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Anti Dengue campaign: go to the gutters - EDITORIAL


4 July 2014 04:01 am - 0     - {{hitsCtrl.values.hits}}


With another dengue epidemic raging and this year’s number of victims being the highest ever, the Government needs to act immediately on some practical and concrete proposals made by a leading chartered architect and town planner to curb the dengue menace where the victims are mainly children.

The chartered architect Elmo J. De Silva points out that one of the favourite areas for dengue mosquitoes to breed are roof gutters. He says roof gutters need to be cleaned and maintained regularly but this is not often possible due to the height of the building and the inaccessibility of the roof gutters. The dengue mosquito breeds in clean water. Due to the inaccessibility of the roofs, the gutters are rarely cleaned and may not be checked by officials who visit houses regularly during apparently unsuccessful dengue prevention weeks.

Traditional Sri Lankan architecture had no roof gutters, but had projecting gable ends and wide roof eaves and therefore this was not an area of concern. However most buildings recently designed have gutters which have become fertile grounds for dengue mosquitoes to breed.

Some years ago Sri Lanka imported large stocks of BTI bacteria from Cuba with high hopes of eradicating the dengue epidemic as Cuba has done. But it did not work obviously because Sri Lanka did not take another step that Cuba did—the banning of gutters. The dengue task force officials have asked residents to clean the gutters regularly but residents say it is not possible to find labourers to do this regularly and it is dangerous for residents to try to do this. It is also risky to climb onto the roofs of many storied, old or dilapidated buildings.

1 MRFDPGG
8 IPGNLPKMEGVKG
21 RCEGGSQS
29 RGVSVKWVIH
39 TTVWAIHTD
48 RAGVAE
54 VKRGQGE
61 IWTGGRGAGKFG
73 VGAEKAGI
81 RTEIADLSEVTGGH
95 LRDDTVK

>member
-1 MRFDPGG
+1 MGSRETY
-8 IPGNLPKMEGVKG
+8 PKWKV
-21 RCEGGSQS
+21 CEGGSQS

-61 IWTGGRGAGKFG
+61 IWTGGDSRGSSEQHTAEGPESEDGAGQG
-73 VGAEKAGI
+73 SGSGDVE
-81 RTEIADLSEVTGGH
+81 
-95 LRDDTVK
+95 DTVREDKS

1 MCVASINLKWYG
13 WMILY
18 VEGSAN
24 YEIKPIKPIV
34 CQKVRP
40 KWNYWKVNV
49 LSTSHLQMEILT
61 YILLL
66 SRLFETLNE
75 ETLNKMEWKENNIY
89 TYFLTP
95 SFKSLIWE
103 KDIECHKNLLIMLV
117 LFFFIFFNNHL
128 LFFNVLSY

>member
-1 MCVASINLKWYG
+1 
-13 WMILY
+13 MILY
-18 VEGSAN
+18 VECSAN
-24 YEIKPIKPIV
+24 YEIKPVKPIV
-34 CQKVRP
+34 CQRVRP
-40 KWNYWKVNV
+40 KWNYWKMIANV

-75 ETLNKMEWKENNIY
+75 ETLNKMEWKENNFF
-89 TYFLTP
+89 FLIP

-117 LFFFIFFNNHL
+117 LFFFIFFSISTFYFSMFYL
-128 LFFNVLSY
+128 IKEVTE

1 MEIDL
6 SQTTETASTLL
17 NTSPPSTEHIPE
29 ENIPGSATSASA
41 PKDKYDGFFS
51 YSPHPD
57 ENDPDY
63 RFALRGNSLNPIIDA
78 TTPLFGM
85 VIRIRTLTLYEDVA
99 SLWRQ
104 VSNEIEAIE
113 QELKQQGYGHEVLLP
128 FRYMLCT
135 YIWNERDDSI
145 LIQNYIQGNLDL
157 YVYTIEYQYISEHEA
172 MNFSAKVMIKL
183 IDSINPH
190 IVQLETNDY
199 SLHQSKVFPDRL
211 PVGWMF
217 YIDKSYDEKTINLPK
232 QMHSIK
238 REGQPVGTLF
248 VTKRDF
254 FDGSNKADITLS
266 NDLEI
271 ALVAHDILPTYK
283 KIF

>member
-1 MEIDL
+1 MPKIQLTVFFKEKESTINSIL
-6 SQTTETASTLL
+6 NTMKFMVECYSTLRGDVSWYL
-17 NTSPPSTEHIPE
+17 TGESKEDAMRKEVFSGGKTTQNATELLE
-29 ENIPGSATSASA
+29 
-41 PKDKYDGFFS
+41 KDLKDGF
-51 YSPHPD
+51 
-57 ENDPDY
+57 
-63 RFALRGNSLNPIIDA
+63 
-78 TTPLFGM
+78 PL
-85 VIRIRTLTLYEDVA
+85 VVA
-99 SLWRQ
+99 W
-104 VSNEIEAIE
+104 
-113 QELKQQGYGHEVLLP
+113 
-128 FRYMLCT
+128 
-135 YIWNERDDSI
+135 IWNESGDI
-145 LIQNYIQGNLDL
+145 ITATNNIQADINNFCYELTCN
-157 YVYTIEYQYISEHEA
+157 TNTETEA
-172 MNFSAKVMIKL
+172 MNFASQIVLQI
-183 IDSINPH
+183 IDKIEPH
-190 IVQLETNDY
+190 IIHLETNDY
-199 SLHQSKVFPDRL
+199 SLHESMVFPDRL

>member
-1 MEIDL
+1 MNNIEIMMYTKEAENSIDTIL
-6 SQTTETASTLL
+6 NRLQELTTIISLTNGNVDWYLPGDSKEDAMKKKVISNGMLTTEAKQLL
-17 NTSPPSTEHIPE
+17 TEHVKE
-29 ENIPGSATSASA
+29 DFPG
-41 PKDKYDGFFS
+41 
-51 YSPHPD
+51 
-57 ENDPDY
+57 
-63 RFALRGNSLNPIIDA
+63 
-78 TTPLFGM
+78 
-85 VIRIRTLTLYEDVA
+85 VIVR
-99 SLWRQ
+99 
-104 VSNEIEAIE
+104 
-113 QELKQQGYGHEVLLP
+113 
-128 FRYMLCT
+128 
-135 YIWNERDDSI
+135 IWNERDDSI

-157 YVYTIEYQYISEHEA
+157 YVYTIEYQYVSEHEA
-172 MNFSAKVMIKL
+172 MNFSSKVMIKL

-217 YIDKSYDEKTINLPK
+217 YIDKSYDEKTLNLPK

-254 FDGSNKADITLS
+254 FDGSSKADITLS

According to the chartered architect, during a recent visit to Singapore he noted that buildings are designed without gutters. In 2005, a circular banning roof gutters was sent to the authorities and architectural firms by the National Environmental Agency of Singapore. In Thailand also, roof gutters are banned.

He says he noted that architects have successfully taken up the task of designing buildings without gutters. Furthermore, many buildings in Singapore have won international awards and recognition while rain water disposal has been successfully tackled. Architects in Singapore have obeyed this decision as their civic and social responsibility. He says architects in Sri Lanka also need to do this and be patriotic in a time of crisis.

The architect says Sri Lanka’s powerful Urban Development Authority—headed by Defence Secertary Gotabaya Rajapaksa and playing a major role in modern development--should implement a law banning gutters. The law should insist that when state or private institutions and house builders apply for permits they should be issued only if there are no gutters. The architects must be asked to use creative methods of disposing rain water, instead of gutters.

Going from top to bottom, another major problem in dengue prevention or eradication is the clogging of public drains in many parts of the city, suburbs and even in villages. Drains are clogged for various reasons, one main reason being the irresponsible disposal of “sili sili bags” which are not bio degradable and block the drains for years. Dengue mosquitoes breed in these drains also.

Many residents say that when they complain to their local councils they are told to go to the Road Development Authority (RDA) which in turn send them elsewhere till they end up in the drain or the dengue ward.  

Such irresponsibility must be stopped and it would be necessary for the UDA to act effectively in such cases also.

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